Trump 'talked out of launching missile strike on Iran' days after election loss

President Donald Trump had to be talked down from a missile strike on Iran’s main nuclear site last week, according to reports in the US.

The outgoing President asked for options on attacking the country during a dramatic meeting in the Oval Office last week, but was persuaded that the plan risked war. 

Mr Trump asked ‘whether he had options to take action against Iran’s main nuclear site in the coming weeks,’ The New York Times reported. A US official who confirmed the story also told Reuters: ‘He (Mr Trump) asked for options. They gave him the scenarios and he ultimately decided not to go forward’.

The request came on Thursday during a meeting with his top national security aides, including Vice President Mike Pence, Secretary of State Mike Pompeo, new acting Defense Secretary Christopher Miller and General Mark Milley, chairman of the Joint Chiefs of Staff. The officials persuaded him not to go ahead with the plan and risk a broader conflict in the last weeks of his presidency.

Mr Trump, who has refused to concede the election despite comfortably being beaten by Democratic rival Joe Biden earlier this month, has already killed Iranian General Qassem Soleimani during a turbulent four-years in power in which he has been aggressive towards the country.

But a strike on Iran’s main nuclear site at Natanz could flare into a regional conflict and would pose a serious foreign policy challenge for the president-elect.

The White House, and Mr Biden’s transition team — which has not had access to national security intelligence due to the Trump administration’s refusal to begin the transition — have declined comment.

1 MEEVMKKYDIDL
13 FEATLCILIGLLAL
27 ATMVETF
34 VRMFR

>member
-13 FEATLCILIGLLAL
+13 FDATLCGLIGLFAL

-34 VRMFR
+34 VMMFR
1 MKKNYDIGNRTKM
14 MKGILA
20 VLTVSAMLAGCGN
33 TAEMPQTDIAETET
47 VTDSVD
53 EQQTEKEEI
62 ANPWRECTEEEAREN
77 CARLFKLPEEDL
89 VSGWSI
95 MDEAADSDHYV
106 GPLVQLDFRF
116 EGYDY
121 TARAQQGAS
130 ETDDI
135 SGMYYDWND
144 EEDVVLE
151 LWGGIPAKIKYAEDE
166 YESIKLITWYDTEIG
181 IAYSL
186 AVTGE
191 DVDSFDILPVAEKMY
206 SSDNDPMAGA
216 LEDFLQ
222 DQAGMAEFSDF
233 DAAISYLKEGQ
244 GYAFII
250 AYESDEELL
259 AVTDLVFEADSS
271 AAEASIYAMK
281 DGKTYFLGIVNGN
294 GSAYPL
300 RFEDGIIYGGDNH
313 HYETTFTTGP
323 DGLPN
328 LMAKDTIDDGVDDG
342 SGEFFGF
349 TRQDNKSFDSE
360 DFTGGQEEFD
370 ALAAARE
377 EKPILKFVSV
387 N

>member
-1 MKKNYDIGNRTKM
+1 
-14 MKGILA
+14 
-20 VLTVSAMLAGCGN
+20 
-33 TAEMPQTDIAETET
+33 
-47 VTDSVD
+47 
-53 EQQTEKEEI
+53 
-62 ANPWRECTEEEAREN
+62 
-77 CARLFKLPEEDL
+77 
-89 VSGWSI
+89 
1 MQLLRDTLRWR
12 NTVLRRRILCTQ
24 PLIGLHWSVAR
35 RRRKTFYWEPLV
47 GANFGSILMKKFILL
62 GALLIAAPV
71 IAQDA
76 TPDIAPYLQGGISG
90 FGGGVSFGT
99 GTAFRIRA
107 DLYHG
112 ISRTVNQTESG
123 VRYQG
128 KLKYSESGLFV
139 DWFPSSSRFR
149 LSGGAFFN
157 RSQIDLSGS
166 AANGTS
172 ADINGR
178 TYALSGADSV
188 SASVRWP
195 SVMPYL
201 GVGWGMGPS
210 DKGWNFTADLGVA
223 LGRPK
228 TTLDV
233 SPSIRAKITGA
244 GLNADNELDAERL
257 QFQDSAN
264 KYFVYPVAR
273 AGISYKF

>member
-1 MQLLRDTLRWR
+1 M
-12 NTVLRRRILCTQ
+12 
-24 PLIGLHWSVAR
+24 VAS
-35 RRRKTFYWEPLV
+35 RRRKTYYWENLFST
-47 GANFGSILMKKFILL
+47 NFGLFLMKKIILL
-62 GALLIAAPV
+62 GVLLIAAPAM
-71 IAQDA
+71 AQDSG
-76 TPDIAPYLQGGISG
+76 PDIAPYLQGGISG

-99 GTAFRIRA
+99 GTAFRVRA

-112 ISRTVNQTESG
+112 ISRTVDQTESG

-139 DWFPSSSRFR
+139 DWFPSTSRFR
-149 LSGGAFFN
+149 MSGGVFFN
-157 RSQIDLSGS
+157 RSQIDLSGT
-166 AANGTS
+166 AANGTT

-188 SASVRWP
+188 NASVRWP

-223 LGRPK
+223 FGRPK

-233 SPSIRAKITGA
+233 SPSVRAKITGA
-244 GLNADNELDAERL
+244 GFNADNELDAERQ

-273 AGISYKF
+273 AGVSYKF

Thursday’s meeting came a day after a UN watchdog report showed Iran had finished moving a material from an above-ground plant at its main uranium enrichment site to an underground one, in a fresh breach of its 2015 nuclear deal with major powers.

The International Atomic Energy Agency (IAEA) said that Iran was continuing to stockpile uranium.

According to the Times, the most likely target of any strike would have been Natanz, where the IAEA reported that Tehran’s ‘uranium stockpile was now 12 times larger than permitted under the nuclear accord that Mr Trump abandoned in 2018,’ three years after it was signed.

Mr Trump has been aggressive towards Iran since the start of his presidency, withdrawing in 2018 from the Iran nuclear deal negotiated by his predecessor, Barack Obama, and imposing economic sanctions against a wide variety of Iranian targets.

Iran’s 2.4 tonne stock of low-enriched uranium is now far above the deal’s 202.8 kg limit. It produced 337.5 kg in the quarter, less than the more than 500 kg recorded in the previous two quarters by the International Atomic Energy Agency.

In January, Mr Trump ordered a US drone strike that killed General Soleimani at Baghdad’s airport, which threatened to spiral into a broader conflict. 

Alireza Miryousefi, spokesman for Iran’s mission to the United Nations in New York, said Iran’s nuclear program is purely for peaceful purposes and civilian use and Trump’s policies have not changed that. 

He added: ‘However, Iran has proven to be capable of using its legitimate military might to prevent or respond to any melancholy adventure from any aggressor.’

The Trump administration has pledged to step up sanction against Iran, which critics see as an attempt to build up a ‘wall of sanctions’ that Biden would have difficulty tearing down once he takes office.

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